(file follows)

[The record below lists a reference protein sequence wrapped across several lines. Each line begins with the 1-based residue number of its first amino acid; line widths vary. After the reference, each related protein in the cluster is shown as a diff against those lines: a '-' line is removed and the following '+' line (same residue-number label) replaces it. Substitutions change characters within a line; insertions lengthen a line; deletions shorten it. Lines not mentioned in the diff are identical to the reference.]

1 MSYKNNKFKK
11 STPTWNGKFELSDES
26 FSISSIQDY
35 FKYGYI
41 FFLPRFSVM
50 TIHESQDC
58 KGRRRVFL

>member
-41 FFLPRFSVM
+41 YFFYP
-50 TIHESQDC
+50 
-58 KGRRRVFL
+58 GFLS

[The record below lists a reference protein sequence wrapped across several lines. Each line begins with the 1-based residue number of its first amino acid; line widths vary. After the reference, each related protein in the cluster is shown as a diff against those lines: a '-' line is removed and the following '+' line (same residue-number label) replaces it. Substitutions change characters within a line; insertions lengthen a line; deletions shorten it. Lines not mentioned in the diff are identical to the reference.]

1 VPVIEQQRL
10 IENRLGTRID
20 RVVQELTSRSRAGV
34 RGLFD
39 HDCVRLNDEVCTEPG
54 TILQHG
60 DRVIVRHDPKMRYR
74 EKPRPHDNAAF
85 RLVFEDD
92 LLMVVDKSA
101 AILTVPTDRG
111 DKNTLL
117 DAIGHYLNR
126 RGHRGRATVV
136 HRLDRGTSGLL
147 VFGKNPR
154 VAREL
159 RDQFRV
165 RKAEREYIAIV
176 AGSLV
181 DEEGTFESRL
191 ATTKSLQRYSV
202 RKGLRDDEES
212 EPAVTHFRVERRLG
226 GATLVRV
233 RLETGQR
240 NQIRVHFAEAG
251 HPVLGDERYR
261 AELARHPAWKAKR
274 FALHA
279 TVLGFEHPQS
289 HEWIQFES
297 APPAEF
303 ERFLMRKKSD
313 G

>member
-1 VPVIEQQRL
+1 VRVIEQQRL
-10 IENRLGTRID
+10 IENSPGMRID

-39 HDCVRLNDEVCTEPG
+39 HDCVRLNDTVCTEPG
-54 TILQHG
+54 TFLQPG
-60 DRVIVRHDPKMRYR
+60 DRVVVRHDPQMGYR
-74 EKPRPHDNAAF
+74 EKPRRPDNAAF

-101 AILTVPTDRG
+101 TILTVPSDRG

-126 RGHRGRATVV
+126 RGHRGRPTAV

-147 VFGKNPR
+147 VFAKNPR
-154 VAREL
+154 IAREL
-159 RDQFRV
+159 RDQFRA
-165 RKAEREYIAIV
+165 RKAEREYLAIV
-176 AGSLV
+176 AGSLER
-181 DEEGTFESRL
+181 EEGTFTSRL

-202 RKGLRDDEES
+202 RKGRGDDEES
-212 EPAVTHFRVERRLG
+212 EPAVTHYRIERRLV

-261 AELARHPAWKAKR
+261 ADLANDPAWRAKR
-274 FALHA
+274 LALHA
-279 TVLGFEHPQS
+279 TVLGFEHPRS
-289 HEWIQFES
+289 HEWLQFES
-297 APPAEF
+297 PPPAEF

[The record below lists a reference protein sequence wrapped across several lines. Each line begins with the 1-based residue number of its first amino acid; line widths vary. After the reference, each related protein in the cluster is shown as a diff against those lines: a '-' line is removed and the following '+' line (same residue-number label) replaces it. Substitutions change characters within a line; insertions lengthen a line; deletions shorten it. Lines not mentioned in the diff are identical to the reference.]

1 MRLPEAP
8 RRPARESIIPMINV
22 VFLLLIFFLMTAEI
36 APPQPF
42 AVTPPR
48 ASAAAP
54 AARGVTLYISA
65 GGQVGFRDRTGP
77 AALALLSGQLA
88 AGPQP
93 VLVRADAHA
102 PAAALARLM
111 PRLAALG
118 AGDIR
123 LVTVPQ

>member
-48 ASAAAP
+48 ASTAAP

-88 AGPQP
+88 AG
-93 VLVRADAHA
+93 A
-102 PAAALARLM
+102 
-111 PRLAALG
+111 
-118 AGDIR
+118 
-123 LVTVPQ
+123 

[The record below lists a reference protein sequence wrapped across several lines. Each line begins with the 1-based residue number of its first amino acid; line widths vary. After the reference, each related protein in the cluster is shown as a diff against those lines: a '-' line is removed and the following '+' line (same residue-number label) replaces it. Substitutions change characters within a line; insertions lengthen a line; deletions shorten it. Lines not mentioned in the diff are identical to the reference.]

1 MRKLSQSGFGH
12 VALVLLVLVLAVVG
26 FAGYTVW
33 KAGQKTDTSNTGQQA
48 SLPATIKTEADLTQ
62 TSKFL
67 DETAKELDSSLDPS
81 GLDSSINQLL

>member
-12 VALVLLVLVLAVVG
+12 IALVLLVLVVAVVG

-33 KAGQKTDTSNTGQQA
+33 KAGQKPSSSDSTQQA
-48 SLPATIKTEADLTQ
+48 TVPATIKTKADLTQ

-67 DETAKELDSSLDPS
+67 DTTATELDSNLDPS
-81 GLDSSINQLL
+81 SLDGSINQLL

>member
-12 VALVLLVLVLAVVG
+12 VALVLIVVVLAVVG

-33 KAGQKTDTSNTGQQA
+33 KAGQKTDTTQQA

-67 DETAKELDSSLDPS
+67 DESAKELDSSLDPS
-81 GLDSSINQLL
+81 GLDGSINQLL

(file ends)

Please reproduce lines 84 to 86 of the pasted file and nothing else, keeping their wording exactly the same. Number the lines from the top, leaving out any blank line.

+212 EPAVTHYRIERRLV

-261 AELARHPAWKAKR
+261 ADLANDPAWRAKR